This ongoing project provides guidance for those wishing to plant trees in Devon. Devon County Council is keen to meet sustainability targets and enhance biodiversity through tree planting, but also needs to ensure that the newly-planted trees respect and enhance landscape character, and are not detrimental to existing ecological and heritage assets. This publication takes key messages relating to tree planting and landscape character from a wide variety of sources, including the Forestry Commission, Woodland Trust, Devon Environment Viewer and the Devon-wide Landscape Character Assessment. It provides guidance to ensure that the right tree is planted in the right place, and that local variations in landscape character are sustained and enhanced through appropriate tree planting.
This innovative project helps the Government of Jersey achieve its ambition for a unique National Park which extends both inland and out to sea, encompassing terrestrial, intertidal and marine areas.
A project-specific methodology was developed based on the existing Natural England methodology for designating Protected Landscapes, but tailored for application in Jersey’s unique island environment. The criteria for inclusion within the Jersey Coastal National Park work equally well for land and marine areas.
In addition to extending the National Park offshore, the recommended Coastal National Park boundary also aims to ensure that the coastline and its inland and seaward setting are appropriately protected, and provides a clear, consistent and unambiguous boundary for the National Park. It also reflects the updated landscape and seascape typology provided in the Jersey Integrated Landscape and Seascape Character Assessment (Fiona Fyfe Associates 2020).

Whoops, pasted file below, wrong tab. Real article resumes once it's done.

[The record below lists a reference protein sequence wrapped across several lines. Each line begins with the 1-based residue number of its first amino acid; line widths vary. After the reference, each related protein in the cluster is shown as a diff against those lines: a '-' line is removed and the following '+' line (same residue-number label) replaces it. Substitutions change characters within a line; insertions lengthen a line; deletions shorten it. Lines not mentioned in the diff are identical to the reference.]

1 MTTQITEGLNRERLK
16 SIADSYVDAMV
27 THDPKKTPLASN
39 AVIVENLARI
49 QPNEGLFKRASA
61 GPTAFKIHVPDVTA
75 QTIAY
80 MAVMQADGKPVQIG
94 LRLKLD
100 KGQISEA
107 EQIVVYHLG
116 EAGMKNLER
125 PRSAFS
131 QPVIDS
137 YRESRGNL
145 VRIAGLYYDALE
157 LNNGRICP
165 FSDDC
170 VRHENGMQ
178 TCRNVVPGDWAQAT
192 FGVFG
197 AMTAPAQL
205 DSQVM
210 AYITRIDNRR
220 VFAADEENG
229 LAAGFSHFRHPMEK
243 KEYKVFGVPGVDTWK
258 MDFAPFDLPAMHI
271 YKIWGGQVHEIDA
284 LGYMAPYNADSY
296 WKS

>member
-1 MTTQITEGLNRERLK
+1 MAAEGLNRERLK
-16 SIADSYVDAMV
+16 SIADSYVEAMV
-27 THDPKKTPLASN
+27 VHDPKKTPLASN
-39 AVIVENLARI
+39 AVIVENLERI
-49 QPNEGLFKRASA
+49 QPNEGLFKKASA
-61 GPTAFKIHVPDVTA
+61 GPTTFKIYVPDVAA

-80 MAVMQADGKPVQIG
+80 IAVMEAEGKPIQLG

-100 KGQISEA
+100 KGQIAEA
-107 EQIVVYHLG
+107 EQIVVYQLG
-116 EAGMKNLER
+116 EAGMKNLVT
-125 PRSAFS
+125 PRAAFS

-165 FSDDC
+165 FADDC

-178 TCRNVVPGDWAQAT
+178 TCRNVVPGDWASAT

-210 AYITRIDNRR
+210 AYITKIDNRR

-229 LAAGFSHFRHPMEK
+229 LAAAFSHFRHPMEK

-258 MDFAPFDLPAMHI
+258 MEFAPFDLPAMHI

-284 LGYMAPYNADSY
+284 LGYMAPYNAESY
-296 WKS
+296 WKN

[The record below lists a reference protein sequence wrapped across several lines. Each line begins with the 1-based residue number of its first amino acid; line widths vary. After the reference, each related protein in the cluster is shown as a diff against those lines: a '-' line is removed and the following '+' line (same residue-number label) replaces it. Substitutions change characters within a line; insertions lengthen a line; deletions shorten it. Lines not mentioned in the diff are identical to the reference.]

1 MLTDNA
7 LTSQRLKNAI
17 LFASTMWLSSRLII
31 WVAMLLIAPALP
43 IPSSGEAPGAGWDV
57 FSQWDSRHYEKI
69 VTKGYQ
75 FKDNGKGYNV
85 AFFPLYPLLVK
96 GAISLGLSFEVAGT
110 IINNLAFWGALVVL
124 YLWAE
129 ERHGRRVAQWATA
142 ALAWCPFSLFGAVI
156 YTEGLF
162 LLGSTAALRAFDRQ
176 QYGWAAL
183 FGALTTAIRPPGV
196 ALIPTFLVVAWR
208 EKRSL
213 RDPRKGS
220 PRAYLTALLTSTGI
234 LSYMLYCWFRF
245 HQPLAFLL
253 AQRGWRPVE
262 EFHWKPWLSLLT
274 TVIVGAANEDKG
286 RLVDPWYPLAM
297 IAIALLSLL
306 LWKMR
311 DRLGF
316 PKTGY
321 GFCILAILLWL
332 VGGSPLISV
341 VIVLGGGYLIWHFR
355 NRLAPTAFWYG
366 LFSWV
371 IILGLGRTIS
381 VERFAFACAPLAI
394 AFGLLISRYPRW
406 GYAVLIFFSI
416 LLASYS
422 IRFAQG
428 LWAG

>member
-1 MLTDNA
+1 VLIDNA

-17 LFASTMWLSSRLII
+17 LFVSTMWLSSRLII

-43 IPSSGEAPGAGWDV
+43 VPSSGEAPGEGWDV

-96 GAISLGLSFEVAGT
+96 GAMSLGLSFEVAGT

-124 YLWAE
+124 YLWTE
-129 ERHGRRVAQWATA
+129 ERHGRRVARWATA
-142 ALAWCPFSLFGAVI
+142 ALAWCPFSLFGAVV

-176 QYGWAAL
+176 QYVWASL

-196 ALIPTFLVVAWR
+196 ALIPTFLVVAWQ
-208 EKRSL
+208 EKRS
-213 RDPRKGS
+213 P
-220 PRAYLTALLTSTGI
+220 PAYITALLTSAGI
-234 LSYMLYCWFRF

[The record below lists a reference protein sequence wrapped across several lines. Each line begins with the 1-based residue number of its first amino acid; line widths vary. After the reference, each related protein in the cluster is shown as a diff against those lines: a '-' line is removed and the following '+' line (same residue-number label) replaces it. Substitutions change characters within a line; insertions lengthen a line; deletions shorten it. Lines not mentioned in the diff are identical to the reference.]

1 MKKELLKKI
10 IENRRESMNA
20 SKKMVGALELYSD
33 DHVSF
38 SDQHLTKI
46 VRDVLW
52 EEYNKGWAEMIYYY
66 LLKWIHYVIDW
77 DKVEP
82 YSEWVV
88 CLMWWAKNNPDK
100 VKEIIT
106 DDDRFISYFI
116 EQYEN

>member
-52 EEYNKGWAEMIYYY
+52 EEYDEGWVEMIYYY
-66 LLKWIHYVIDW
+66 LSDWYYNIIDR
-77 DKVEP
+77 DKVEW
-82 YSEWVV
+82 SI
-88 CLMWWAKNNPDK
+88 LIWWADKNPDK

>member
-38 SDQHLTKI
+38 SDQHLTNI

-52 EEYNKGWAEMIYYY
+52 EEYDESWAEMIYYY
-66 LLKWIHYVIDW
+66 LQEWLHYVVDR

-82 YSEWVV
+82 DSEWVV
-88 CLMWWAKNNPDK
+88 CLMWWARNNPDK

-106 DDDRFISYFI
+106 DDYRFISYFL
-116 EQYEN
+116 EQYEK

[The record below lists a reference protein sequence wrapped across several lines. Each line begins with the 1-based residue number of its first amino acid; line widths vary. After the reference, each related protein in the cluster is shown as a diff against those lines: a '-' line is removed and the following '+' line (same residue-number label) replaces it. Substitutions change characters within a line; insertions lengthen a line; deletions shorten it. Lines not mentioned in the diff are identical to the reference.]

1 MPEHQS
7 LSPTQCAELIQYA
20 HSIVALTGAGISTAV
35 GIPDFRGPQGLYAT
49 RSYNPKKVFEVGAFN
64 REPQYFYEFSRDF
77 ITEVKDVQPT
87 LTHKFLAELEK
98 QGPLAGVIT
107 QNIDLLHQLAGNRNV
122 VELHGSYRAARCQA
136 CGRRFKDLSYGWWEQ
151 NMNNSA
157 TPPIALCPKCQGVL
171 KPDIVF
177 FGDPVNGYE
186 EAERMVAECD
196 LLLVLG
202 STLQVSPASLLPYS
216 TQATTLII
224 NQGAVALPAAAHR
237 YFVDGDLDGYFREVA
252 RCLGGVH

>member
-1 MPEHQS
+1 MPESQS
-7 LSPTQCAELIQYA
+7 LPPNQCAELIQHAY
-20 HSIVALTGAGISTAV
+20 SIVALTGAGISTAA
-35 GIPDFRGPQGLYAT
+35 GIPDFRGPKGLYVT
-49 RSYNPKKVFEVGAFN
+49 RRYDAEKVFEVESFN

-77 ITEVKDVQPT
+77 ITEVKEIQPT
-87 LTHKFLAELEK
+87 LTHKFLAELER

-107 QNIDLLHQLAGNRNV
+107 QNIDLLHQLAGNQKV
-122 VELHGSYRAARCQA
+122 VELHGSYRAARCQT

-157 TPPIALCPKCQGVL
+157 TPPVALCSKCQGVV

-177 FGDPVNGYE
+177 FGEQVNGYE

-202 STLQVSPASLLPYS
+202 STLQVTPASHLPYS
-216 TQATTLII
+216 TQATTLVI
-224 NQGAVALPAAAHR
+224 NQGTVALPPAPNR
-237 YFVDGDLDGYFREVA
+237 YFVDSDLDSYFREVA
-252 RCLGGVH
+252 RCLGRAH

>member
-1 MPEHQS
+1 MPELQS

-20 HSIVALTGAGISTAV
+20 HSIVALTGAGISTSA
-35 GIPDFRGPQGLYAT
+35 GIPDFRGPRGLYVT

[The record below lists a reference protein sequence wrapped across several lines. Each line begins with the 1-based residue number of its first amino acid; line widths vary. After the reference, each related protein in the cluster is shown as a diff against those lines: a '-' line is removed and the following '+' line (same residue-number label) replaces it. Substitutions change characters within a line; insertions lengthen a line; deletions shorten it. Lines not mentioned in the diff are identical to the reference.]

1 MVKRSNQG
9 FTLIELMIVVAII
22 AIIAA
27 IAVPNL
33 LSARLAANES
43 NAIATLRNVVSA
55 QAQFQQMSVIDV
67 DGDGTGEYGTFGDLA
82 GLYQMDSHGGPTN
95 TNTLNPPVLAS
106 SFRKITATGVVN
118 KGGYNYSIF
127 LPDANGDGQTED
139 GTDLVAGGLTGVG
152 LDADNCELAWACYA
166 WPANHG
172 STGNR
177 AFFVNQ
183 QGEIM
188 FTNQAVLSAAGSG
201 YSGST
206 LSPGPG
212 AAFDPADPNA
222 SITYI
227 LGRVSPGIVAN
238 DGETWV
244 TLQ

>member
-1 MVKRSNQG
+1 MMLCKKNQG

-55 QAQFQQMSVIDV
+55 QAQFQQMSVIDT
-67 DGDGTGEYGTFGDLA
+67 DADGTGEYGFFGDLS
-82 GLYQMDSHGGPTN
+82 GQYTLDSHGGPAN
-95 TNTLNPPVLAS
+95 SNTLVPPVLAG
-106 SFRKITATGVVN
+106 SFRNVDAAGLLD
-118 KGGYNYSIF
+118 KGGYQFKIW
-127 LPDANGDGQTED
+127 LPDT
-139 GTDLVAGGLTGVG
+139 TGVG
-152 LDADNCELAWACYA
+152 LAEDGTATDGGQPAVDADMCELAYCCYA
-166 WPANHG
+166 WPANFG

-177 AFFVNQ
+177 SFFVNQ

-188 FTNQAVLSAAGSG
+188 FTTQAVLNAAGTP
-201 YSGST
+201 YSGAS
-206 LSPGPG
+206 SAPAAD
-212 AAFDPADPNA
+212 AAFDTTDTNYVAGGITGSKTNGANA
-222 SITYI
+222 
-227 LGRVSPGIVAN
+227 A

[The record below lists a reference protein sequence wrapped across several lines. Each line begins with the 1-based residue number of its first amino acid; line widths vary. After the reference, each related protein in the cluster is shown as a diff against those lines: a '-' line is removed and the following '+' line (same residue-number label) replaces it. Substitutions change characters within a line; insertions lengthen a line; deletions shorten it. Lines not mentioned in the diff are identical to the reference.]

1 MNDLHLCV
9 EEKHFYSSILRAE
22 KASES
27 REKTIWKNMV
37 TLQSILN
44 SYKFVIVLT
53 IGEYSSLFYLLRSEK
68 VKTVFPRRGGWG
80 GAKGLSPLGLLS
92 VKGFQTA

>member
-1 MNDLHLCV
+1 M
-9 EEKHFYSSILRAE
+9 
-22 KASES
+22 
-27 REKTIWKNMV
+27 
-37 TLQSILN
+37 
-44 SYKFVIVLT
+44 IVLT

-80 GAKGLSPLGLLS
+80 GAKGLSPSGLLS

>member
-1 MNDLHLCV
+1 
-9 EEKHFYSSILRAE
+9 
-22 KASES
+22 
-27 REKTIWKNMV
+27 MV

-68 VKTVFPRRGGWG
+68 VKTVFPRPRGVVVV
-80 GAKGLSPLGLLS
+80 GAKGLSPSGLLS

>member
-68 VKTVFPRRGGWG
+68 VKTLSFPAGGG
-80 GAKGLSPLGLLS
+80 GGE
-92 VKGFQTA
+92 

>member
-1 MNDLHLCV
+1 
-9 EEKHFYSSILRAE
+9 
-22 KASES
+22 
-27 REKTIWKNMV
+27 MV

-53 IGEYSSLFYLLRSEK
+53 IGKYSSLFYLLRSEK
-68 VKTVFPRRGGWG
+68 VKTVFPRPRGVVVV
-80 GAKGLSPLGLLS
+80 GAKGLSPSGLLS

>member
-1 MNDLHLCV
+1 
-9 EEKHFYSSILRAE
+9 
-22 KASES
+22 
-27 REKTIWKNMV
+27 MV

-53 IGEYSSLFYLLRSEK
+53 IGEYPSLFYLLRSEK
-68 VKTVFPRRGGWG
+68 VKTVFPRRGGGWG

This handbook provides practical advice and inspiration to promote landscape-sensitive design within the Kent Downs Area of Outstanding Natural Beauty (AONB). Given the designation of the area as AONB, it is vital that the characteristics of the Kent Downs landscape are understood, protected and enhanced in order that the evolving landscape retains its special character. The Landscape Design Handbook aims to ensure that any new development, land use or land management approach respects and enhances the Kent Downs’ unique sense of place. It sets out design principles and detailed design recommendations to promote good practice in landscape design across the AONB, to enhance the distinctive features of the landscape and to promote local variation in landscape character.
The updating of the Landscape Design Handbook is very timely given the unprecedented pressure for development both within the AONB and within its setting. Some of the pressure is from large-scale development, but small-scale development and change can also be damaging to local character unless it is undertaken sensitively. The Handbook addresses one-off and cumulative landscape changes, and is relevant to both development planning and landscape management projects.